HANOI — Vietnamese forces seized letters from the corpse of a young U.S. Army sergeant named Steve Flaherty after he was killed in battle more than four decades ago.
A few miles south, a U.S. Marine similarly took a thin maroon diary off the chest of a Vietnamese soldier lying dead in a machine gun pit after a firefight.
The two items — relics of a bygone era when the United States and Vietnam were bitter enemies — on Monday became symbols of the evolving U.S.-Vietnamese relationship.
At a meeting in the Vietnamese capital to discuss possible military cooperation, U.S. Defense Secretary Leon E. Panetta gave the diary to his counterpart, Phuong Quang Thanh. In return, Panetta was presented with Flaherty’s letters — the first high-level exchange of its kind.
The unlikely warming of relations between the two countries has accelerated during the past two years, because of worries on both sides about China’s growing influence and military assertiveness. But the newfound friendship has clear limitations as well, mostly because of strong reservations among Vietnamese leaders, and has been relegated to largely symbolic acts. Ironically, those less-controversial acts — which U.S. officials hope will strengthen the countries’ budding relationship — are rooted in the long and painful war that pitted the United States against Vietnam’s communist leaders for a generation.
On the one hand, Vietnam wants a U.S. military presence to counterbalance China’s ability and propensity to bully its smaller Southeast Asian neighbors, said one Vietnamese military officer, who spoke on the condition of anonymity to be candid. But there also is a healthy dose of fear that the United States will overreach and begin interfering in or exerting undue influence on Vietnam’s domestic and foreign policy.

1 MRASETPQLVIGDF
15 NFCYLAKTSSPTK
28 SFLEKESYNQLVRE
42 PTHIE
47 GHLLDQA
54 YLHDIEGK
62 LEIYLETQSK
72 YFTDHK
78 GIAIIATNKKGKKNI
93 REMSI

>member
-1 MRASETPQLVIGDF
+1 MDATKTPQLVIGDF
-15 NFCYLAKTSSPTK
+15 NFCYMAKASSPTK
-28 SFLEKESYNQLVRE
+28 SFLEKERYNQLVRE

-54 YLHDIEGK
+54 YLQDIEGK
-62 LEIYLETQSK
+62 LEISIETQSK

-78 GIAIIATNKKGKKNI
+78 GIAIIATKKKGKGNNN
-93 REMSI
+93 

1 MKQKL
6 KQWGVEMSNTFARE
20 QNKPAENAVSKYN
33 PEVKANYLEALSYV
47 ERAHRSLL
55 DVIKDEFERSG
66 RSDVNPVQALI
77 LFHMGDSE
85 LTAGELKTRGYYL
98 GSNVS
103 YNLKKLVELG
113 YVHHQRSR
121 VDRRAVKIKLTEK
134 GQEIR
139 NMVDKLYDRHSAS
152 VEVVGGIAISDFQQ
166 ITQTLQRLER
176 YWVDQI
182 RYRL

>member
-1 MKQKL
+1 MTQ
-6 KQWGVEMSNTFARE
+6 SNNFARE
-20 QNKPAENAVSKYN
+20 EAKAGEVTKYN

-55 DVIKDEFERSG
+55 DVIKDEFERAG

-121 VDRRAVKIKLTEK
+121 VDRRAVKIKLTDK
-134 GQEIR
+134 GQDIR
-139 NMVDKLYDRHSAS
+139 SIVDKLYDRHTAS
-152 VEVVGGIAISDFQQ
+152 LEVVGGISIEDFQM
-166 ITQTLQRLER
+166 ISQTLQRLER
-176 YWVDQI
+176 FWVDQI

“It is not a choice between U.S. and China for us. We are our own people,” the officer said.
Vietnam also worries that moving toward the United States too quickly and overtly could cause a backlash from China.
Monday’s meeting did not yield many concrete advances in military cooperation. But as an additional symbolic gesture, Vietnam agreed to open three previously restricted sites to American excavation in search of the remains of still-missing U.S. soldiers.
To date, 980 sets of remains from the Vietnam War have been identified. But nearly 1,700 troops remain unaccounted for, and the remains of about three-quarters of them are thought to be in Vietnam, U.S. officials said.
Investigators say the acidic soil in Vietnam, which erodes bones quickly, and the aging and dying of those who witnessed the war, mean they are racing against a deadline of five to seven more years to successfully identify additional remains.
In the packet of letters returned by Vietnam, U.S. officials say they found two additional, unexpected sets of correspondence from servicemen who they are now working to identify.
Flaherty’s letters were used as propaganda in Vietnamese broadcasts after they were seized. They were kept by a Vietnamese colonel who, U.S. officials said, hoped one day to return them.
“This is a dirty and cruel war,” Flaherty wrote in a letter addressed to “Mrs. Wyatt.” “But I’m sure people will understand the purpose of this war even though many of us might not agree.”
In another letter, to his mother, he wrote: “I definitely will take R&R, I don’t care where so long as I get a rest, which I need so badly, soon. I’ll let you know exact date.”
“If Dad calls, tell him I got too close to being dead but I’m O.K. I was real lucky. I’ll write again soon.”
As for the Vietnamese soldier’s diary, it was picked up by a Marine, Robert “Ira” Frazure, of Walla Walla, Wash., after a firefight near Quang Ngai in March 1966. That same month, a friend of Frazure’s, Gary E. Scooter, was killed in action.
Recently, when Scooter’s sister began research for a book about Vietnam, she interviewed Frazure. Frazure sought Marge Scooter’s help in returning the diary to the family of Vu Dinh Doan, the soldier Frazure had discovered dead in the machine gun pit all those years ago.
The sister brought the diary to the PBS television show “History Detectives.” After U.S. officials were contacted, an exchange was set up for Panetta’s trip.